Soap Operas and Romance Novels: The Feminist Debate


Recently on Twitter I saw two things that really made me stop and take a second look.  The first was a comment that said that “Soap opera is the most feminist of genres, by nature of ongoing narrative” and the second being “Feminism and the writing of romantic novels are a contradiction in terms. ” Why did these statements make me take pause?  Simply said, I am a fan of both.

I have watched soap operas since I was a little girl who was too young to recognize the true complexities that were taking place on my television screen.  One of my first ever “ships” was between Alan-Michael Spaulding and Lucy Cooper.  I simply loved everything about them.  The contrast between their social classes, how Alan-Michael fought his feelings for Lucy, and how hard they had to strive to get their happily ever after.  I simply loved them.  The same can be said for my love of romance novels.  I have always loved to read, and one day I picked up my mom’s Sandra Brown novel and from then on I have been a big fan of the genre.  So yes, these broad sweeping statements made me take pause.

Feminism: (n) the theory of the political, economic, and social equality of the sexes 

Early romance novels were classified as “bodice rippers”.  The hero was typically older rogue who is assertive of his dominance over the younger, often virginal, heroine.  A woman’s wants and needs were secondary to the hero’s.  Indeed, romance novels in the early 70’s were very patriarchal in nature, even as the feminist movement was simultaneously taking place in America.  Modern romance novels feature stronger heroines who are successful in their careers, and the heroes are men that see them as equals.  Why the shift?  Because the women writing romance novels today grew up during and after the feminist era.  They take feminist ideas that were seen as revolutionary as a given.   The heroines are no longer pushed into making changes in their life but take the proverbial bull by the horns and choose their own destiny.  In other words, they can maintain their personal relationships without sacrificing their careers.

Romance novels are a billion dollar industry.  Yes you read that right, a BILLION dollar industry, with the majority of the writers being women.  In my opinion that is impressive in that women have carved out an industry that is highly lucrative, though this “for women written by women” mentality has also led to the stigma attached with reading romance novels.   Like all things romance novels can be as feminist or not depending on the writer.  But in my opinion romance novels give readers a chance to read about and examine their own desires.

Soap Operas emerged from detergent companies sponsoring radio shows aimed at the housewife.  But while the soap opera may be a female genre, it has a strong patriarchal ideology that remains to this day.    The women can be smart, sexy, and successful but that the end of the day the men will more than likely triumph.  A powerful female character will often time become more sensitive and thus lose her edge, or will be destined for a life of loneliness.  That while female characters will often time use their sexuality in order to influence men, that realization is never full achieved.    In fact, most female characters in soaps are likely to fall into these trends.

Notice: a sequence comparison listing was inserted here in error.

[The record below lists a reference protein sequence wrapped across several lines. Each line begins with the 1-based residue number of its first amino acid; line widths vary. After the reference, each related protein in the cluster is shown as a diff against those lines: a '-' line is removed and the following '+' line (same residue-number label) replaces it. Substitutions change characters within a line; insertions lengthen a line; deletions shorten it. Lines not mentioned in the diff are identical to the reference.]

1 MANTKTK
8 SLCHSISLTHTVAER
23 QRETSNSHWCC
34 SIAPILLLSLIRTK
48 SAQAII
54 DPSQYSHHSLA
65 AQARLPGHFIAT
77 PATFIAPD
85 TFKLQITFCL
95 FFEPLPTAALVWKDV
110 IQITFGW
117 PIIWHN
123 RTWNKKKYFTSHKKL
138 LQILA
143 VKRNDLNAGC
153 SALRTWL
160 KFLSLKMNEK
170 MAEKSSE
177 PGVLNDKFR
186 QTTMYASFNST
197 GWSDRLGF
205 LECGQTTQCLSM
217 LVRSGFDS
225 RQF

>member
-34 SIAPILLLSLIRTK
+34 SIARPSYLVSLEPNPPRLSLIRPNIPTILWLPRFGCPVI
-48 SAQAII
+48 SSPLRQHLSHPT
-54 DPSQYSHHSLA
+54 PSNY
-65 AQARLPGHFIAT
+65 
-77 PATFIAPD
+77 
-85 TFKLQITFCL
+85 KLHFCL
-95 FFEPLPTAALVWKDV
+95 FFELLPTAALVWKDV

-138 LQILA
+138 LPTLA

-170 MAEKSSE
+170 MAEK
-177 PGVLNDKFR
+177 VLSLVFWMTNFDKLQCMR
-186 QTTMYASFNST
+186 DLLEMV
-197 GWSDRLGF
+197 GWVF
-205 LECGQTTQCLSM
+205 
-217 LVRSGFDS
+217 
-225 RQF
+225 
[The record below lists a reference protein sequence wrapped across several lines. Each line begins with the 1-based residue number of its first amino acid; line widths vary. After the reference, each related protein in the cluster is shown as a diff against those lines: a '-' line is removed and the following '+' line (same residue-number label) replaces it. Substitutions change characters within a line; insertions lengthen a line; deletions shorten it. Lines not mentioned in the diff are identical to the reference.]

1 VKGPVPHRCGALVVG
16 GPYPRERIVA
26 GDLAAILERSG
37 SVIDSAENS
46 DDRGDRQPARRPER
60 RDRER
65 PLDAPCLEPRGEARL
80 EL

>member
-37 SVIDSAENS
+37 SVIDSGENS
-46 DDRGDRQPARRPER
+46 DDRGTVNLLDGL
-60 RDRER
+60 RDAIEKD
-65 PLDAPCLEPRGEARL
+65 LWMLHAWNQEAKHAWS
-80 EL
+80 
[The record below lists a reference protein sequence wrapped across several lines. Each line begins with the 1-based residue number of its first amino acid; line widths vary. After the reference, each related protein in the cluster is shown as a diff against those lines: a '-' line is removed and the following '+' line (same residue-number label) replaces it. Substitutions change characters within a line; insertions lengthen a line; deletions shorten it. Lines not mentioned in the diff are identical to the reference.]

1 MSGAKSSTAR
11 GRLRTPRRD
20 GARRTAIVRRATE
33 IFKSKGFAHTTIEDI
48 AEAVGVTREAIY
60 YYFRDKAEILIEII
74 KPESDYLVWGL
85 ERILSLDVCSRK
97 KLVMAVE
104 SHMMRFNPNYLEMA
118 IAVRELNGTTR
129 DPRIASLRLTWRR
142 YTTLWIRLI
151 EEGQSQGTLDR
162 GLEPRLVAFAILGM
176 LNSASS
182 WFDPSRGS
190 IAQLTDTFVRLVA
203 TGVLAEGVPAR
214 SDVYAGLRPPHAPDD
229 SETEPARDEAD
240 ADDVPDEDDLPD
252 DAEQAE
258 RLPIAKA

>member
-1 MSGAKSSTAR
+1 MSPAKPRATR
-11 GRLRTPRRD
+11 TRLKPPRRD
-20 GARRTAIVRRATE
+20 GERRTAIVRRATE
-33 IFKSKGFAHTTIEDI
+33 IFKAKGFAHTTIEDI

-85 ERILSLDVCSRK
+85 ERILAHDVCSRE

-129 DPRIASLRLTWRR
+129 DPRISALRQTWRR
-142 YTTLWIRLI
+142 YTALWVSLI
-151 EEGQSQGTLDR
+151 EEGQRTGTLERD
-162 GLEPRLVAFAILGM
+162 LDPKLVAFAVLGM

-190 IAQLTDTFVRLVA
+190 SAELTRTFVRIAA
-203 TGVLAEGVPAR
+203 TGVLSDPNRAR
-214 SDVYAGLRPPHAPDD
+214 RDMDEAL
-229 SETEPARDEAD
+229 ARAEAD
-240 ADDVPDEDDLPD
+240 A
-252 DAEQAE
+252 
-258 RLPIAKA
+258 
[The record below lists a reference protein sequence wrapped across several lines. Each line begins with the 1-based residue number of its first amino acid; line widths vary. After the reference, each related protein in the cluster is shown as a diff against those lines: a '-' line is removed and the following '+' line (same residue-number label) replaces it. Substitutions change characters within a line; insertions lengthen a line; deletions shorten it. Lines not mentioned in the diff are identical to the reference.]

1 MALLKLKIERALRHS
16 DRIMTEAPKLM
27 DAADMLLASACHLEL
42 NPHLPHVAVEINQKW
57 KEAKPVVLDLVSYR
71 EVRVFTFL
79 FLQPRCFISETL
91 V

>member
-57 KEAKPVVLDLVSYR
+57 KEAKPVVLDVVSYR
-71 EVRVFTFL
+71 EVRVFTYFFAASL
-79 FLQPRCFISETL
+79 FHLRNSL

dn6504qp9lad5x_oTake for instance, Alexandra Spaulding from Guiding Light.  She was a cutthroat businesswoman who was out to prove that she was just as good as her brother Alan at running Spaulding Enterprises.  She was however, always unlucky in love.  When she was desperate to retain power at Spaulding she resorted to drugging her brother to drive him crazy.  She got into the illegal trading of the drug Antimonius and of course, her brother Alan tried to save her.

70518ae37663b3551235bd809a0265cbLucinda Walsh on As the World Turns was another savvy businesswoman but none of her marriages lasted very long and towards the end of the show’s run the writers even had her marry a gay man.  Stephanie Forrester on the Bold and the Beautiful manipulated Eric Forrester into marrying her, and it was her driving force that helped make Forrester Creations a success.  She was rewarded by her husband Eric having countless affairs with younger women, divorcing her repeatedly, and ultimately ending her reign as matriarch by suffering from lung cancer.  Victoria Newman on the Young and the Restless is a middle-aged billionaire yet everyone knows Victor is the one in charge, and that Victoria kowtows to “daddy”.  She left Newman Enterprises to write and illustrate children’s books, which didn’t pan out.  This is the same woman who constantly put Newman over her so-called “miracle baby” Reed, as if motherhood and career was too much to balance.  However, the very fact she still refers to Victor as “daddy” doesn’t exactly scream feminist.


So what was the point of this article?  Well I will tell you.  1. Soap Operas are FEMININE by nature of the ongoing narrative but in my opinion they are not exactly FEMINIST in nature.  The males on soap operas will always be the ones that come out on top while women on soaps will always have to balance family and careers, with one side always losing.  Some may be strong successful businesswomen but there is almost always a man to either be their downfall or their savior.  And 2.  Feminism does exist in modern-day romance novels.  Many romance novels today contain feminist ideas while also retaining traditional notions of love and family and these relationships are based on equality.


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